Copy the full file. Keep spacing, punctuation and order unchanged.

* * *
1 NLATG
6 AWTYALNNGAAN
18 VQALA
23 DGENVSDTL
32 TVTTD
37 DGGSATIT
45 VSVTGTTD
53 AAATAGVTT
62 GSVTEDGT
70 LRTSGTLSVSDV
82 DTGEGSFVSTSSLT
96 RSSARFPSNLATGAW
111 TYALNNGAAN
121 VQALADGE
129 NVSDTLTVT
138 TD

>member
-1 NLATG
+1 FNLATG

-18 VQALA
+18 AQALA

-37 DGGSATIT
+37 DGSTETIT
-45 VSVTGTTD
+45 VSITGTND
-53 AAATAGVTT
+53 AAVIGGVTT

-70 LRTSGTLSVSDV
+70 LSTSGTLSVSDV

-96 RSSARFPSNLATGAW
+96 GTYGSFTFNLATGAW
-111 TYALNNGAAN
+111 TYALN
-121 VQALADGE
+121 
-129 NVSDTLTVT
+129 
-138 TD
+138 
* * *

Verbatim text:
1 NLATG
6 AWTYALNNGAAN
18 VQALA
23 DGENVSDTL
32 TVTTD
37 DGGSATIT
45 VSVTGTTD
53 AAATAGVTT
62 GSVTEDGT
70 LRTSGTLSVSDV
82 DTGEGSFVSTSSLT
96 RSSARFPSNLATGAW
111 TYALNNGAAN
121 VQALADGE
129 NVSDTLTVT
138 TD

>member
-1 NLATG
+1 FNLATG

-18 VQALA
+18 AQALA

-37 DGGSATIT
+37 DGSTETIT
-45 VSVTGTTD
+45 VSITGTND
-53 AAATAGVTT
+53 AAVIGGVTT

-70 LRTSGTLSVSDV
+70 LSTSGTLSVSDV

-96 RSSARFPSNLATGAW
+96 GTYGSFTFNLATGAW
-111 TYALNNGAAN
+111 TYALN
-121 VQALADGE
+121 
-129 NVSDTLTVT
+129 
-138 TD
+138 